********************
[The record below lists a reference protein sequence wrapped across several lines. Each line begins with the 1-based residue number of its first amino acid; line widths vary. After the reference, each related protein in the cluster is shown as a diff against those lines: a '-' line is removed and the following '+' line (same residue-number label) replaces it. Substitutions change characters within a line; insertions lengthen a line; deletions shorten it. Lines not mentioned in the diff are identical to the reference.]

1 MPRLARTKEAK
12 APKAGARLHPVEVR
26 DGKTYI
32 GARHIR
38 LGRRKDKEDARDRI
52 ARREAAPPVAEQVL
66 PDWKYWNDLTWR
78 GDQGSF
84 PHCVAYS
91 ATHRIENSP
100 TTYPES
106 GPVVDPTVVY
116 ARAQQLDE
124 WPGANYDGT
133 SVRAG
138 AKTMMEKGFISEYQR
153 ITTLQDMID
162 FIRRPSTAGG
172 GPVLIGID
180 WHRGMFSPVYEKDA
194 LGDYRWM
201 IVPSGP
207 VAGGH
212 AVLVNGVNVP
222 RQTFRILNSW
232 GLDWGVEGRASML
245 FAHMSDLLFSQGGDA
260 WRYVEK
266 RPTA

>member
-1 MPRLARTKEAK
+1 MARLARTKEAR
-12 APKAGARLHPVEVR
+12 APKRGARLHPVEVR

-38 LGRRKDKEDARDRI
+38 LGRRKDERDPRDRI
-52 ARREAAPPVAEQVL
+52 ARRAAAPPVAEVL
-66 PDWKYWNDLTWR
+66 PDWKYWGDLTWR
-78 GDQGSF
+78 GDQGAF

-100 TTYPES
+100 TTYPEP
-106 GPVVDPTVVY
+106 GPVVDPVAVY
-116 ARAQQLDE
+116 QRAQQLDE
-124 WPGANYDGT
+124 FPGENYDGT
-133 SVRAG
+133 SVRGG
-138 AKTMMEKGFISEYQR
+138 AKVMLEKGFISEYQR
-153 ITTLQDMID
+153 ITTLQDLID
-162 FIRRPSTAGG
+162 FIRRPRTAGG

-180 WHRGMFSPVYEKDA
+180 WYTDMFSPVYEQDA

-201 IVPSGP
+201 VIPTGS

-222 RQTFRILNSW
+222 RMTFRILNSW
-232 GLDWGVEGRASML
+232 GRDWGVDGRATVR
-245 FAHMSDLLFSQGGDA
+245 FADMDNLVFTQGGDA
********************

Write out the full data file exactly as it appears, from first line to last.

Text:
[The record below lists a reference protein sequence wrapped across several lines. Each line begins with the 1-based residue number of its first amino acid; line widths vary. After the reference, each related protein in the cluster is shown as a diff against those lines: a '-' line is removed and the following '+' line (same residue-number label) replaces it. Substitutions change characters within a line; insertions lengthen a line; deletions shorten it. Lines not mentioned in the diff are identical to the reference.]

1 MPRLARTKEAK
12 APKAGARLHPVEVR
26 DGKTYI
32 GARHIR
38 LGRRKDKEDARDRI
52 ARREAAPPVAEQVL
66 PDWKYWNDLTWR
78 GDQGSF
84 PHCVAYS
91 ATHRIENSP
100 TTYPES
106 GPVVDPTVVY
116 ARAQQLDE
124 WPGANYDGT
133 SVRAG
138 AKTMMEKGFISEYQR
153 ITTLQDMID
162 FIRRPSTAGG
172 GPVLIGID
180 WHRGMFSPVYEKDA
194 LGDYRWM
201 IVPSGP
207 VAGGH
212 AVLVNGVNVP
222 RQTFRILNSW
232 GLDWGVEGRASML
245 FAHMSDLLFSQGGDA
260 WRYVEK
266 RPTA

>member
-1 MPRLARTKEAK
+1 MARLARTKEAR
-12 APKAGARLHPVEVR
+12 APKRGARLHPVEVR

-38 LGRRKDKEDARDRI
+38 LGRRKDERDPRDRI
-52 ARREAAPPVAEQVL
+52 ARRAAAPPVAEVL
-66 PDWKYWNDLTWR
+66 PDWKYWGDLTWR
-78 GDQGSF
+78 GDQGAF

-100 TTYPES
+100 TTYPEP
-106 GPVVDPTVVY
+106 GPVVDPVAVY
-116 ARAQQLDE
+116 QRAQQLDE
-124 WPGANYDGT
+124 FPGENYDGT
-133 SVRAG
+133 SVRGG
-138 AKTMMEKGFISEYQR
+138 AKVMLEKGFISEYQR
-153 ITTLQDMID
+153 ITTLQDLID
-162 FIRRPSTAGG
+162 FIRRPRTAGG

-180 WHRGMFSPVYEKDA
+180 WYTDMFSPVYEQDA

-201 IVPSGP
+201 VIPTGS

-222 RQTFRILNSW
+222 RMTFRILNSW
-232 GLDWGVEGRASML
+232 GRDWGVDGRATVR
-245 FAHMSDLLFSQGGDA
+245 FADMDNLVFTQGGDA